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"Crónica X" (Spanish pronunciation: [ˈkɾonika ˈekis]) is the name given by Mesoamerican researchers to a postulated primary-source early 16th century historical work on the traditional history of the Aztec and other central Mexican peoples, which some researchers theorize formed the basis for several other extant 16th century documents. The chronicle's author is unknown and the work has been lost, if indeed it ever existed, but it is thought to have been used as a source for several other chronicles that contain striking similarities, among these the Chronicles of Fray Diego Durán, Juan de Tovar and Jose de Acosta.
The similarities between the materials and scope of documents such as the Durán, Tovar and Acosta codices were first noted by Robert Barlow in 1945, which led him to postulate that they all must have had a particular source in common, which he denoted as Crónica X.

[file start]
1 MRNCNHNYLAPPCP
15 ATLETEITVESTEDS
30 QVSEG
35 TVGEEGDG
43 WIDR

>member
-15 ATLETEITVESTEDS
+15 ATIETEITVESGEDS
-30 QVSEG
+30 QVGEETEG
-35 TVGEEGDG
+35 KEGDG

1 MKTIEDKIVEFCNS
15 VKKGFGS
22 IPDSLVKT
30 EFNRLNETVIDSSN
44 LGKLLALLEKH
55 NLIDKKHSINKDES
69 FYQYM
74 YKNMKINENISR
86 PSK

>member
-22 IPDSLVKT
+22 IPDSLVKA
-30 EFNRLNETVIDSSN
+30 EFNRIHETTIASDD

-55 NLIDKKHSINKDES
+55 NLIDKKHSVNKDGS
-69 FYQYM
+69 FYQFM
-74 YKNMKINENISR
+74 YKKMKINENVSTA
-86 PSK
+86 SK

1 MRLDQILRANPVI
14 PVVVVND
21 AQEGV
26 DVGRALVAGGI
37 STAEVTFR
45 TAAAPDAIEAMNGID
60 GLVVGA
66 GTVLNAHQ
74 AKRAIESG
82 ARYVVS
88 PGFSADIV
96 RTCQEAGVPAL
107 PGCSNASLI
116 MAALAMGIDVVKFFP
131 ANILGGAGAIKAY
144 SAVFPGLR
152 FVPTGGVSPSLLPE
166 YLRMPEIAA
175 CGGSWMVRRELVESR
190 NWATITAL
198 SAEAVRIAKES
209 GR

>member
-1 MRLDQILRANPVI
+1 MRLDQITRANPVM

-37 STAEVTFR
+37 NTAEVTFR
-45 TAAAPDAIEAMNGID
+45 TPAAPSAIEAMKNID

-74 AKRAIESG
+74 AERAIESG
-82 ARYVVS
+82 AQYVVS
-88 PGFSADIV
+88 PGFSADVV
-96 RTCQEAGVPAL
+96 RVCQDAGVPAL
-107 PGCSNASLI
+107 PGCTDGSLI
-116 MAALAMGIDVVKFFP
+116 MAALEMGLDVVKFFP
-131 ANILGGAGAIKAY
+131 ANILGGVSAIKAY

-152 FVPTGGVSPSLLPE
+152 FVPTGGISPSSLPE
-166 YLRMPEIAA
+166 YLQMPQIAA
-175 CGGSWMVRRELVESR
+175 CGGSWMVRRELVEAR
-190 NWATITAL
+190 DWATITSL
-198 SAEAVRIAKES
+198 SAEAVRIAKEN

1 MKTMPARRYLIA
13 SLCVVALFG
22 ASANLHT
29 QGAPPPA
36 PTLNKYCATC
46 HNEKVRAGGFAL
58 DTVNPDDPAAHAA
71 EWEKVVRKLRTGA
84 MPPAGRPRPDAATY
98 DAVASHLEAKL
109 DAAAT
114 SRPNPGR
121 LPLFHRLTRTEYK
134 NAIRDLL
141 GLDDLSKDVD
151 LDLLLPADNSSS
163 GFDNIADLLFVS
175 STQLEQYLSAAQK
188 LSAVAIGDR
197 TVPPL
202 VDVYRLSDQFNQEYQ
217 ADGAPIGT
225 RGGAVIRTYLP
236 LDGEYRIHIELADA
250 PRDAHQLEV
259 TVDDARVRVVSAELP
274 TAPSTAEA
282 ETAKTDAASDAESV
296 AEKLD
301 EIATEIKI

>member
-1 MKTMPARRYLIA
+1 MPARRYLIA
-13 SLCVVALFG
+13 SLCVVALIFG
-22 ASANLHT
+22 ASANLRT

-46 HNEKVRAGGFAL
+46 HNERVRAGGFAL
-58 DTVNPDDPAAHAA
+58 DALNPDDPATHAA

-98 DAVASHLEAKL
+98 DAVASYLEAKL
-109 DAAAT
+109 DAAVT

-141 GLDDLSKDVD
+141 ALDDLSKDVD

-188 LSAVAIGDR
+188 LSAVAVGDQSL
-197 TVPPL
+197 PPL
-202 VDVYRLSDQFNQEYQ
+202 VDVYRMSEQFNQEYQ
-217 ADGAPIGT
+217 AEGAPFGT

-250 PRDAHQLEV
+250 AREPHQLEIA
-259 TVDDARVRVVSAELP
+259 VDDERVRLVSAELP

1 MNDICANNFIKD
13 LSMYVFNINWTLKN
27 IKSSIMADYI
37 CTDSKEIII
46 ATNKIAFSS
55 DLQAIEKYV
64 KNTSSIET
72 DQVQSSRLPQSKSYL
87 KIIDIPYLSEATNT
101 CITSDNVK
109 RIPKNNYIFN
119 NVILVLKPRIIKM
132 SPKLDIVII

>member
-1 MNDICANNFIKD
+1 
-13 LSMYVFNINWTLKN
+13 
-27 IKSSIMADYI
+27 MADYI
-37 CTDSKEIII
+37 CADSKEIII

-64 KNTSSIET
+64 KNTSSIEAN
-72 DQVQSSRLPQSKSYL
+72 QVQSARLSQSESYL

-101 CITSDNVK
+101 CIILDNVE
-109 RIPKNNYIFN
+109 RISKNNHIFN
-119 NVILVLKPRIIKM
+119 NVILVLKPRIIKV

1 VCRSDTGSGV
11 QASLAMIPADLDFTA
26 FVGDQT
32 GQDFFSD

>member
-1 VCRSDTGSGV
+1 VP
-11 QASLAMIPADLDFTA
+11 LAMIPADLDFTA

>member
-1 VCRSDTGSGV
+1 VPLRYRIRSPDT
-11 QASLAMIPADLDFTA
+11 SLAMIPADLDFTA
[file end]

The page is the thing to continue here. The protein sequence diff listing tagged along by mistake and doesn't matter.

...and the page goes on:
- Barlow, Robert H. (1945). "La Crónica X". Revista Mexicana de Estudios Antropológicos (in Spanish). Mexico D.F: Sociedad Mexicana de Antropología. VII: 65–87. OCLC 2161384.
- Bernal, Ignacio (1994). "Durán's Historia and the Crónica X (appendix)". In Durán, Diego (1994). The History of the Indies of New Spain. Doris Heyden (trans.). Norman: University of Oklahoma Press. ISBN 0-8061-2649-3. OCLC 60223424.
- Peperstraete, Sylvie (2007). La "Chronique X": reconstitution et analyse d'une source perdue fondamentale sur la civilisation Aztèque, d'après l'Historia de las Indias de Nueva España de D. Durán (1581) et la Crónica Mexicana de F.A. Tezozomoc (ca. 1598). British Archaeological Reports, International Series n°1630 (in French). Oxford: Archaeopress. ISBN 978-1-4073-0044-3. OCLC 144610208.